There’s no lack of fibre in the Mackenzie Timber Supply Area, according to Mackenzie mayor Joan Atkinson.
She says they have all the trees they need to sustain a healthy forest industry.
The problem, Atkinson says, is the lumber giants have locked up the rights to harvest timber in that vast territory and they’re not willing to part with it.
“It’s not fibre supply that has robbed our community of hundreds of jobs, it’s current forest policy that has crippled my community,” said Atkinson, who spoke through an online link to a crowd of about 200 who attended the Future of Forestry forum Tuesday night at UNBC.’s Canfor Theatre.
Atkinson says Mackenzie, a town of about 3,700, has lost more than 400 direct forestry jobs in the past three-and-a-half years, mostly due to mill closures. Paper Excellence permanently closed Mackenzie Pulp Mill in April 2021, which follows on the heels of several smaller sawmill closures that started in 2008.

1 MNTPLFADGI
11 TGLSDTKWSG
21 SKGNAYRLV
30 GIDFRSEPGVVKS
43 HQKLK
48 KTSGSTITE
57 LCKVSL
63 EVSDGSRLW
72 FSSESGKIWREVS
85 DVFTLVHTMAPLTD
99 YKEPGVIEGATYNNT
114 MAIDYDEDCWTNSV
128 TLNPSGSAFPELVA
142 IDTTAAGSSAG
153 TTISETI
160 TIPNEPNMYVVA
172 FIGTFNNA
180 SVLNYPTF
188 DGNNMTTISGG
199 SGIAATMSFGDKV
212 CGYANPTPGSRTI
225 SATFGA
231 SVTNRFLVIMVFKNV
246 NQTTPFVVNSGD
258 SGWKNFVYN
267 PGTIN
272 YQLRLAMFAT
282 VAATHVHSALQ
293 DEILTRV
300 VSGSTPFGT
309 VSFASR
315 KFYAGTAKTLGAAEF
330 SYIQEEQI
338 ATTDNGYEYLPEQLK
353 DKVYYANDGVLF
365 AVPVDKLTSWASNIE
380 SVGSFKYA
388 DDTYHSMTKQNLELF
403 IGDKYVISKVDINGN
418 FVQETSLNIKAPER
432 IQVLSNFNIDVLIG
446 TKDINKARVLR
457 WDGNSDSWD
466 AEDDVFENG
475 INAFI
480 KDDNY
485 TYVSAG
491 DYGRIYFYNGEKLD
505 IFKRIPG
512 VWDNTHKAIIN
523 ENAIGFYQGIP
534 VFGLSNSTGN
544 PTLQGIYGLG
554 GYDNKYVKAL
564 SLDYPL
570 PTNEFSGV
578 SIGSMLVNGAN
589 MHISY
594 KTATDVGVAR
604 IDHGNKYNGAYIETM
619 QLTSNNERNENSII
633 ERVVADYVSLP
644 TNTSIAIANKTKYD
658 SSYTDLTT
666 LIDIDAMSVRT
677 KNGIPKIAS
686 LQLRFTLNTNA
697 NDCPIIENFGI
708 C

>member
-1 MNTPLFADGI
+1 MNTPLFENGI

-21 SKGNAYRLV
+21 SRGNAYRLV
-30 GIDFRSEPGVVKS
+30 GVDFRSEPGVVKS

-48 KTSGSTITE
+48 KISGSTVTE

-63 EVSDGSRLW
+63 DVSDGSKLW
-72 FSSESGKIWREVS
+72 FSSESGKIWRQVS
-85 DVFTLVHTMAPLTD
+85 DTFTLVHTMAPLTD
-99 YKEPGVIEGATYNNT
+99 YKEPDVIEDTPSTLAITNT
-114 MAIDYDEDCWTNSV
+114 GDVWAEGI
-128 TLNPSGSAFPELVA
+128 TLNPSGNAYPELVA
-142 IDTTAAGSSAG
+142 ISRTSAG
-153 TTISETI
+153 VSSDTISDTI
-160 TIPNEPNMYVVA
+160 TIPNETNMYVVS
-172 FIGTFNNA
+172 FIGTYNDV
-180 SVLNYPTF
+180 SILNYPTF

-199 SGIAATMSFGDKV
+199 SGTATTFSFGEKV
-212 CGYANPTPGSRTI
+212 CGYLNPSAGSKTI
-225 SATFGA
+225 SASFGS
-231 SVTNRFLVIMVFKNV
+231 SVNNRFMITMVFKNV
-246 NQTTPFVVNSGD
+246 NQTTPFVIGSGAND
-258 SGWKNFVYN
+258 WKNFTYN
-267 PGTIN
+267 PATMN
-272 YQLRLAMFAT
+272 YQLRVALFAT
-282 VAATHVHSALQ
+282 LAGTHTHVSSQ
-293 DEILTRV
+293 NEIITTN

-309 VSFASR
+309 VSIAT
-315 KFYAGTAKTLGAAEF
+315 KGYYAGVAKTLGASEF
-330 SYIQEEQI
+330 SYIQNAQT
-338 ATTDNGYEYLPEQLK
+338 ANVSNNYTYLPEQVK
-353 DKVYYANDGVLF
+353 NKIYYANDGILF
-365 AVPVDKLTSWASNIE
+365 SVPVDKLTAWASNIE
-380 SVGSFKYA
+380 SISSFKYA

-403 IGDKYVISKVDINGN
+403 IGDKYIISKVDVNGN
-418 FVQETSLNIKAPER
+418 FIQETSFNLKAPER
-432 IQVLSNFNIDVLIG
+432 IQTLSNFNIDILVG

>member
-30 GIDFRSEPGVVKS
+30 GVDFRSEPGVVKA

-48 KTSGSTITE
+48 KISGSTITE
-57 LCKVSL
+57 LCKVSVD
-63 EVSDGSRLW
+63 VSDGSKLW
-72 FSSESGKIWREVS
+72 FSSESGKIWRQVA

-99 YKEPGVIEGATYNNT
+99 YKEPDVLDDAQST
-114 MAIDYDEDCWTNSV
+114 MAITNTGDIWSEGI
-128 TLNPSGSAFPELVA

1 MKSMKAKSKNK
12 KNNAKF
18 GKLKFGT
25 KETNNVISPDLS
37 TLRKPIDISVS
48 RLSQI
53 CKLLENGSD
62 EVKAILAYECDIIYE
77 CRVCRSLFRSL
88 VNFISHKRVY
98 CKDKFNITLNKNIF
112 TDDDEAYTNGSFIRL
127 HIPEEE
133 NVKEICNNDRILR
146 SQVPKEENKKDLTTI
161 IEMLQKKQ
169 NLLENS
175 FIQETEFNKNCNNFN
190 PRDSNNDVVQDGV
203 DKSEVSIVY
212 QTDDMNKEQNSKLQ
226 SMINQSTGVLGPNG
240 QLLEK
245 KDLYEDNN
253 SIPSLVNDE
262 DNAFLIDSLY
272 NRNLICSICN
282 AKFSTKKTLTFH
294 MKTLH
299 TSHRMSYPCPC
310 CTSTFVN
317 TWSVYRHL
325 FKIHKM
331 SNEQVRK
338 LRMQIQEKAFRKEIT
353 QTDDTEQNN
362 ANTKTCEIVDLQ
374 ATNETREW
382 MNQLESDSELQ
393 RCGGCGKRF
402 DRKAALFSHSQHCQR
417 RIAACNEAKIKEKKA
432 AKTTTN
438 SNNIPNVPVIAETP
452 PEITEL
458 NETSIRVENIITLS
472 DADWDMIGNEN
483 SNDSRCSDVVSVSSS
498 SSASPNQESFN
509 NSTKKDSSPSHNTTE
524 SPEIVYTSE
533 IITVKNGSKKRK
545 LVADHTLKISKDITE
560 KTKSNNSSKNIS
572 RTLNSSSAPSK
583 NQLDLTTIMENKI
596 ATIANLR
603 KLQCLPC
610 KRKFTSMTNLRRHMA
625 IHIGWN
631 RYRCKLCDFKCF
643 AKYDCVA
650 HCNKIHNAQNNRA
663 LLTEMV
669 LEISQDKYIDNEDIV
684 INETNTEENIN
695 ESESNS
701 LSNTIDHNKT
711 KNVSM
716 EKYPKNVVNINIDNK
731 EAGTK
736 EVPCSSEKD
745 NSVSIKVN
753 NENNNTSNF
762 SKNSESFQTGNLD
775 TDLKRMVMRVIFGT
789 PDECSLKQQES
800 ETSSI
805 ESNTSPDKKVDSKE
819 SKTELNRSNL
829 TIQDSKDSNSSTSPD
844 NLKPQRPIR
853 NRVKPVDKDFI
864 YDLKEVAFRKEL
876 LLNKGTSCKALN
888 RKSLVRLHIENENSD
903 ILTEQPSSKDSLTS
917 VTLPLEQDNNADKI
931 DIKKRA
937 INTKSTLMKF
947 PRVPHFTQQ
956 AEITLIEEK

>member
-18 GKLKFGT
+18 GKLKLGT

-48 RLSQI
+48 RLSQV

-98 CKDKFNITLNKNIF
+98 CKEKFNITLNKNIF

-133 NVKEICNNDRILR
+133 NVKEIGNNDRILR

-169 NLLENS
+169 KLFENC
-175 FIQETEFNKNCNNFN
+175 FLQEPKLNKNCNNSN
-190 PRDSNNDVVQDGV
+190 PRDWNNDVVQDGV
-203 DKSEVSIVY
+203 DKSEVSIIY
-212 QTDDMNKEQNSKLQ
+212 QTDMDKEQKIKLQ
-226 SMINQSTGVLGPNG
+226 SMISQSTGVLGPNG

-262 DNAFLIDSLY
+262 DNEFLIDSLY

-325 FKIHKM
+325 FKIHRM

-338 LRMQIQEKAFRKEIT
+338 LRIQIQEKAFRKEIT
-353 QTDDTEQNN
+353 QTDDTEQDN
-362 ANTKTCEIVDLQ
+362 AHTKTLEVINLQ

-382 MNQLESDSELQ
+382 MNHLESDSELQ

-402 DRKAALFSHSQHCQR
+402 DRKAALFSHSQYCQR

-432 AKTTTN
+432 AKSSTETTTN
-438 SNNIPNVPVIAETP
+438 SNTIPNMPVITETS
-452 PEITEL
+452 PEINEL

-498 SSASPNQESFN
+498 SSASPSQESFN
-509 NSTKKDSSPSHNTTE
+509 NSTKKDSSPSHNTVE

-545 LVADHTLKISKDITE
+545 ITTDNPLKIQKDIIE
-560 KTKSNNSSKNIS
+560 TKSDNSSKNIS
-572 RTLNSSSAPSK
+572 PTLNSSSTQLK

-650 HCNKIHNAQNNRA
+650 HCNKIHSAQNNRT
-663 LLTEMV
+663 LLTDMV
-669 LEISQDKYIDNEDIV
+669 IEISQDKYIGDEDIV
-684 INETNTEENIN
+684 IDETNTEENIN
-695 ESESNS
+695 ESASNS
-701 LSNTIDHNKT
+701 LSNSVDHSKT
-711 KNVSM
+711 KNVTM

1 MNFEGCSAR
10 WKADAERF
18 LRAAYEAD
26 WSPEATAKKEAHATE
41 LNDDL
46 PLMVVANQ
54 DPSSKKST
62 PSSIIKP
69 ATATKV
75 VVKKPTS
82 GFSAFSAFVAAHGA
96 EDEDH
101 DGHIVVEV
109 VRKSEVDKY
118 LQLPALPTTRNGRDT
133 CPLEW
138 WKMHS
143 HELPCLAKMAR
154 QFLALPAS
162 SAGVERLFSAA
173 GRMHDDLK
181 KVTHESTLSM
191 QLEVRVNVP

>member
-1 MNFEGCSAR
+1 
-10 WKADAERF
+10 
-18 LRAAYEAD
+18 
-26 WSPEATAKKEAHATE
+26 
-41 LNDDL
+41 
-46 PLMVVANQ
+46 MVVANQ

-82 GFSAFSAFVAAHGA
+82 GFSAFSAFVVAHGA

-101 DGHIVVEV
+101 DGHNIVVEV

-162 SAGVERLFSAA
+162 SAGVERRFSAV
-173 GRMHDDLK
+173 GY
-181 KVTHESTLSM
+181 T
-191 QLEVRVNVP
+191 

Atkinson said the removal 20 years ago of appurtenancy, which meant that wood sent to mills was tied to the communities from which that wood was harvested, allowed tenure holders to close community-owned mills, which is what happened in Mackenzie.
“That was the beginning of the end for many small rural forest-dependent communities and now Mackenzie residents watch loaded logging truck after loaded logging truck heading down the highway to be processed at large centralized super-mills,” said Atkinson.
“Although the Canfor sawmill in our community has been closed permanently for more than three years, they still hold the largest tenure volume in our (timber supply area) - a million cubic metres that they’ve held on to for 3 ½ years. It astounds me, it disappoints me, it makes me angry the government is allowing companies to retain tenure when they have abandoned their obligation to provide jobs to our communities in exchange for those tenure rights.”